Council employees wait to learn fate

THOUSANDS of council staff will early learn next month how many of their jobs are under threat as Suffolk grapples with a multi-million pound black hole in its budget caused by a cut in Government grant.

By Graham Dines

THOUSANDS of council staff will early learn next month how many of their jobs are under threat as Suffolk grapples with a multi-million pound black hole in its budget caused by a cut in Government grant.

The county council is planning to give details of its cuts and spending plans to its 24,000 full and part-time shortly after the New Year and will then brief the media so that the public is given a clear picture of how much pressure it is under following the 2.9% increase it has been awarded in funding from Whitehall.

This year's award is in stark contrast to the settlement for the current financial year, when a 6% increase was swelled by a one-off £3m grant in Chancellor Gordon Brown's pre-General Election Budget.


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The council's spending proposals for the year beginning April 1 will then be scrutinised by special sub-committees of the authority before a recommendation on the increase in council tax is put before the ruling cabinet on February 2. A final decision on next year's tax rates will be made by a full meeting of the authority on February 21.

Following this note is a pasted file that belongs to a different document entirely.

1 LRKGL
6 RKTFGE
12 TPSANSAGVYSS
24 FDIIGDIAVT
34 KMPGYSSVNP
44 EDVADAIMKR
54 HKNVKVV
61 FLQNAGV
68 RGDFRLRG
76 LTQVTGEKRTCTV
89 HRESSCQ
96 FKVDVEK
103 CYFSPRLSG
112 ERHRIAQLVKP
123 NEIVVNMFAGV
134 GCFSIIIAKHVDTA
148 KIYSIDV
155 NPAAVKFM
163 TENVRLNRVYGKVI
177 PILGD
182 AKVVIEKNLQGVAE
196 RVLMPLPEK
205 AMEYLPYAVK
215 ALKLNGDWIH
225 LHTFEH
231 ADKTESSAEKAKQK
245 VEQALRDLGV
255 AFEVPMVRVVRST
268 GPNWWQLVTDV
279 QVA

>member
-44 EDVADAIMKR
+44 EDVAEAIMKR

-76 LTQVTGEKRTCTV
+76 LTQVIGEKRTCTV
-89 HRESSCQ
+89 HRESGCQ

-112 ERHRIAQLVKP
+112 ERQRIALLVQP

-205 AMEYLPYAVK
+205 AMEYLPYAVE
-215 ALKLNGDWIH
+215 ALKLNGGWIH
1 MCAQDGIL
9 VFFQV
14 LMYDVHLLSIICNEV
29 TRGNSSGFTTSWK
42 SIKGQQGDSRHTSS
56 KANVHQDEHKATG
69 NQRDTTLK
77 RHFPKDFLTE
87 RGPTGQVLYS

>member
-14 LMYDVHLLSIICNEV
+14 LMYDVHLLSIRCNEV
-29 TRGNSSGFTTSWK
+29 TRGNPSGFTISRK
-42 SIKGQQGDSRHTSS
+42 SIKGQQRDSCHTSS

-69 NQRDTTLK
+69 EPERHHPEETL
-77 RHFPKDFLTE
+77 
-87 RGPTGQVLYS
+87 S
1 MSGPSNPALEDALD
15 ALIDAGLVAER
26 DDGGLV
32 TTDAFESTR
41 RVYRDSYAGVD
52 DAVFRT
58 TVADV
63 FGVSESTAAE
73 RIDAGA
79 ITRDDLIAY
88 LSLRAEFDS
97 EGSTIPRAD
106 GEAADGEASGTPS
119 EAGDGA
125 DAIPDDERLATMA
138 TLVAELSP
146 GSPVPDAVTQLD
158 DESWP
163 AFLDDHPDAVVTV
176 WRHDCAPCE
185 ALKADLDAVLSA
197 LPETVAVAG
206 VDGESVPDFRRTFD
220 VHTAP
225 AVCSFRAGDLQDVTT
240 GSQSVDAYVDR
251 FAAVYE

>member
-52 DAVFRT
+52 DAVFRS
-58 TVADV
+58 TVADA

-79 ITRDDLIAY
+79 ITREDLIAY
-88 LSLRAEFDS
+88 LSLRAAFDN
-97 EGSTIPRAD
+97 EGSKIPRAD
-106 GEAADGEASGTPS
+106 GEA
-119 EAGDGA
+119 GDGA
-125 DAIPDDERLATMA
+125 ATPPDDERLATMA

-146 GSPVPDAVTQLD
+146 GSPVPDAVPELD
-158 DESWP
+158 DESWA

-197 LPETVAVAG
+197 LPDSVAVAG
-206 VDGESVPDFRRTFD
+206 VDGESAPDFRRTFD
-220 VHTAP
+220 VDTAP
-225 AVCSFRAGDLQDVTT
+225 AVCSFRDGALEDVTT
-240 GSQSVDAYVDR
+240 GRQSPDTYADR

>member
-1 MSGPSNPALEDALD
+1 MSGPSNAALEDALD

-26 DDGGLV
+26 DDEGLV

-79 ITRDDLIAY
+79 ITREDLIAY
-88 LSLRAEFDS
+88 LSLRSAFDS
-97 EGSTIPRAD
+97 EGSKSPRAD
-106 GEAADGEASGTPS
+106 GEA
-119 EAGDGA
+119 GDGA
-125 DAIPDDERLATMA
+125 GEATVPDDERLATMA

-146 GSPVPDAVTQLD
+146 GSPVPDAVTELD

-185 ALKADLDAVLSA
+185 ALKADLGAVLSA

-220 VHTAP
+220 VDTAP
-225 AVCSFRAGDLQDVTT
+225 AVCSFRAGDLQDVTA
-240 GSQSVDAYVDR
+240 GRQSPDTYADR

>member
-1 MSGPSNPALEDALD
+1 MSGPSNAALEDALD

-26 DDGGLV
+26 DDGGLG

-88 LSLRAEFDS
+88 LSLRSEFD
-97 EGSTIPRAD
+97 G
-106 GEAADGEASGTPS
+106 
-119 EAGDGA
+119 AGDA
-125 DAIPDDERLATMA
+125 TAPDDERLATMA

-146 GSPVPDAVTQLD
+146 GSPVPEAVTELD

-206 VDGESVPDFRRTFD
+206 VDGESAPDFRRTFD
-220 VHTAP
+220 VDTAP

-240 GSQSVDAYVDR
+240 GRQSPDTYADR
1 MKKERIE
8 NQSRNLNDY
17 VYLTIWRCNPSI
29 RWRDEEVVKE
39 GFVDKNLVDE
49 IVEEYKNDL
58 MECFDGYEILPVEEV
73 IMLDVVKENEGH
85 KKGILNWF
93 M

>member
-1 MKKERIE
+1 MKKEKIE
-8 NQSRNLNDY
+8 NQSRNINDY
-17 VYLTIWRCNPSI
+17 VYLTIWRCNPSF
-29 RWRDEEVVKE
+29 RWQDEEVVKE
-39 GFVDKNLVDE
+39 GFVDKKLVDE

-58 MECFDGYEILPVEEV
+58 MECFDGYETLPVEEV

With schools having been given cash direct from the Government, the axe will have to fall on County Hall departments which cover planning, transportation, environment, social care, libraries, fire services and public protection.

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Trade union leaders fear jobs will have to be axed. The county council's Unison secretary Malcolm Gibbs said: “It is very unsettling at this time of year. We don't have any details about the kinds of numbers the council will be looking at but we fear it could be more than 100.

“This is all down to the level of grant that came to Suffolk from central government, but having said that, we all hope we can avoid job losses if at all possible.”

The union has sent out a letter to all its members explaining the situation and warning that if negotiations are not successful, it may have to consider balloting on industrial action.

The council's spending in the current financial year is £656.6 million. Council tax went up by 2.5% in April and council leaders are unlikely to want next year's figure to be much higher than inflation.

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